RADAR-AD in a nutshell

RADAR-AD is a European project funded by the Innovative Medicines Initiative (IMI).

What is the project about?

RADAR-AD is a European project funded by the Innovative Medicines Initiative (IMI). RADAR-AD is looking at two very important areas in Alzheimer’s disease (AD), namely functioning and technology.

  • The term “functioning” refers to the activities a person carries out in his/her daily life. RADAR AD, will look at the impact that having Alzheimer’s disease has on a person’s functioning and how the way in which a person functions may change.
  • RADAR-AD is also exploring how existing widely-used technology (e.g. smart phones, smart wristbands/fitness trackers, home-based sensors) could be used to measure the changes in a person’s functioning.

To understand better which changes in functioning are most relevant and how existing technologies could be used to capture such changes, RADAR-AD will conduct research involving 220 people with AD in several European countries.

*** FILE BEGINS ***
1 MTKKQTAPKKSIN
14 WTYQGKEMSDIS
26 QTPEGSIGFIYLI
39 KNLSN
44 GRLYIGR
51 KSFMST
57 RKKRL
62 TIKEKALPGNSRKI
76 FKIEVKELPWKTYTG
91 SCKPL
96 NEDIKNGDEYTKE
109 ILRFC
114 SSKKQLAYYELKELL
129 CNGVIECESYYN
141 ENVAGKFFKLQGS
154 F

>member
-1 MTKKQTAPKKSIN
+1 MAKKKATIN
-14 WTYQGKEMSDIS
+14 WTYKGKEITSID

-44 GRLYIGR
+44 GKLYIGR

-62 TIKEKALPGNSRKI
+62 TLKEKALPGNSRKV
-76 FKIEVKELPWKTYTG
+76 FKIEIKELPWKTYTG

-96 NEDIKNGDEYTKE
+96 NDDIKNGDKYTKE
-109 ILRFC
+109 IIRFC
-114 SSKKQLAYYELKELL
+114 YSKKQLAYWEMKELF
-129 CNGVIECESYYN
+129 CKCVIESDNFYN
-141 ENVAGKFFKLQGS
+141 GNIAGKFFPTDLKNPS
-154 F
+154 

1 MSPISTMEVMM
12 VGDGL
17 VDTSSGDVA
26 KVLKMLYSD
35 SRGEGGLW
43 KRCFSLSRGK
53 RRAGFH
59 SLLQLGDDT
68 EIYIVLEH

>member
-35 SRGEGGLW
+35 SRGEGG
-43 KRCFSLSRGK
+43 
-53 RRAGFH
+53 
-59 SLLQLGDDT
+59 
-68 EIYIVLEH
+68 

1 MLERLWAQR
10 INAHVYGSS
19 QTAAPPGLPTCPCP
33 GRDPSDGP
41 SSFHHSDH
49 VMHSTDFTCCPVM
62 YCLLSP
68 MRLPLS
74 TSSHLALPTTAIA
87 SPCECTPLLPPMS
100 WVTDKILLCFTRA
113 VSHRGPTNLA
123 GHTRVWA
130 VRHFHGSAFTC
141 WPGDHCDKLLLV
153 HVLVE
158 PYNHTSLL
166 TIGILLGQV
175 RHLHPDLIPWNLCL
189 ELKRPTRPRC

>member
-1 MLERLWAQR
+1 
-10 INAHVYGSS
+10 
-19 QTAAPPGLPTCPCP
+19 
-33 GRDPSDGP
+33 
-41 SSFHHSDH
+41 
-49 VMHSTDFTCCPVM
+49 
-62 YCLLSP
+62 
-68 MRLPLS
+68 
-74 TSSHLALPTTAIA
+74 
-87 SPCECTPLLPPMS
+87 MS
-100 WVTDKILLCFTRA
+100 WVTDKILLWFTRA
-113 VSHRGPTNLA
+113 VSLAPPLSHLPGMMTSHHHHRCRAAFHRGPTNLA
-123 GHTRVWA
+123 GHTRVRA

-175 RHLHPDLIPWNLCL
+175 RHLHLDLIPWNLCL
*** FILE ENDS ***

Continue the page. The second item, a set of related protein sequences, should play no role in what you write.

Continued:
Why is this work important?

The work of RADAR AD will provide a better understanding of:

  • the changes in functioning at the early stages of Alzheimer’s disease (AD) which are more relevant to people affected by dementia,
  • how existing technology and devices can help researchers and clinicians to assess and monitor changes in functioning from a very early stage in a more objective and systematic way,
  • how acceptable these technologies are for people affected by AD and which considerations and practical issues and should be taken into consideration for them to work.

Terminology about Alzheimer’s disease used in RADAR-AD

Dementia and Alzheimer are different concepts. A person has dementia when there are clear cognitive deficits, which cause the person to be dependent on others in their daily life. Alzheimer is a disease process in the brain, which can cause dementia. Research has shown that these disease processes, called pathology, in Alzheimer’s disease (AD) can be present long before symptoms of dementia appear. This pathology consists of an abnormal build-up of two proteins in the brain, called amyloid and tau. Some people with such Alzheimer pathology (but not everyone) may, at some point, develop Alzheimer’s dementia.  

Based on this, the current understanding of AD includes:

  1. people with Alzheimer pathology but no dementia symptoms (preclinical AD),
  2. people with Alzheimer pathology and some minor cognitive problems but no dementia (Mild Cognitive Impairment/prodromal AD),
  3. people with Alzheimer pathology and symptoms of dementia  (Alzheimer’s dementia).